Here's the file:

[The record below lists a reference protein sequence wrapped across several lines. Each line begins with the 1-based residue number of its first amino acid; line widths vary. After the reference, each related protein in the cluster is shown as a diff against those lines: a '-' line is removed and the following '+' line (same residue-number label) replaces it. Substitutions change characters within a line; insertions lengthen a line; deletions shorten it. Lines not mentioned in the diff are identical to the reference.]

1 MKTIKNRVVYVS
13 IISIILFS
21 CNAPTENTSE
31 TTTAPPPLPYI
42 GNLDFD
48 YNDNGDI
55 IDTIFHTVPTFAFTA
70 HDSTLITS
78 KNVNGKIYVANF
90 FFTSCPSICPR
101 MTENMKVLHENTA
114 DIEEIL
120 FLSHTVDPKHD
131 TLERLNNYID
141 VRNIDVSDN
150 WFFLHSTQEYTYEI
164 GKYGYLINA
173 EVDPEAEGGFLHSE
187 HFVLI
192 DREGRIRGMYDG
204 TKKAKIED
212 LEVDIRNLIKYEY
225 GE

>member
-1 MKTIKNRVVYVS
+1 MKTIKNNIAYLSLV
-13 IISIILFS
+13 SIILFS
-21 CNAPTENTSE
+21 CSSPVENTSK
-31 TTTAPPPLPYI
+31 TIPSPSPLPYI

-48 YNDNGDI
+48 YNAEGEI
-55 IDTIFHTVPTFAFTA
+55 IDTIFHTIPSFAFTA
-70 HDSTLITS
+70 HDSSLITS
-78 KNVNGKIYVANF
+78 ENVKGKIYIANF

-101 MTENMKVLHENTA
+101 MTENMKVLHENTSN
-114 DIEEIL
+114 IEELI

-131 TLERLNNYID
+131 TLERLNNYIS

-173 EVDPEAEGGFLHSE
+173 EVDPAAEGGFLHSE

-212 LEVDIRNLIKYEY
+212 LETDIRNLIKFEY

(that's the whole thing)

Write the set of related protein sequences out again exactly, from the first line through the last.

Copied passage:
[The record below lists a reference protein sequence wrapped across several lines. Each line begins with the 1-based residue number of its first amino acid; line widths vary. After the reference, each related protein in the cluster is shown as a diff against those lines: a '-' line is removed and the following '+' line (same residue-number label) replaces it. Substitutions change characters within a line; insertions lengthen a line; deletions shorten it. Lines not mentioned in the diff are identical to the reference.]

1 MKTIKNRVVYVS
13 IISIILFS
21 CNAPTENTSE
31 TTTAPPPLPYI
42 GNLDFD
48 YNDNGDI
55 IDTIFHTVPTFAFTA
70 HDSTLITS
78 KNVNGKIYVANF
90 FFTSCPSICPR
101 MTENMKVLHENTA
114 DIEEIL
120 FLSHTVDPKHD
131 TLERLNNYID
141 VRNIDVSDN
150 WFFLHSTQEYTYEI
164 GKYGYLINA
173 EVDPEAEGGFLHSE
187 HFVLI
192 DREGRIRGMYDG
204 TKKAKIED
212 LEVDIRNLIKYEY
225 GE

>member
-1 MKTIKNRVVYVS
+1 MKTIKNNIAYLSLV
-13 IISIILFS
+13 SIILFS
-21 CNAPTENTSE
+21 CSSPVENTSK
-31 TTTAPPPLPYI
+31 TIPSPSPLPYI

-48 YNDNGDI
+48 YNAEGEI
-55 IDTIFHTVPTFAFTA
+55 IDTIFHTIPSFAFTA
-70 HDSTLITS
+70 HDSSLITS
-78 KNVNGKIYVANF
+78 ENVKGKIYIANF

-101 MTENMKVLHENTA
+101 MTENMKVLHENTSN
-114 DIEEIL
+114 IEELI

-131 TLERLNNYID
+131 TLERLNNYIS

-173 EVDPEAEGGFLHSE
+173 EVDPAAEGGFLHSE

-212 LEVDIRNLIKYEY
+212 LETDIRNLIKFEY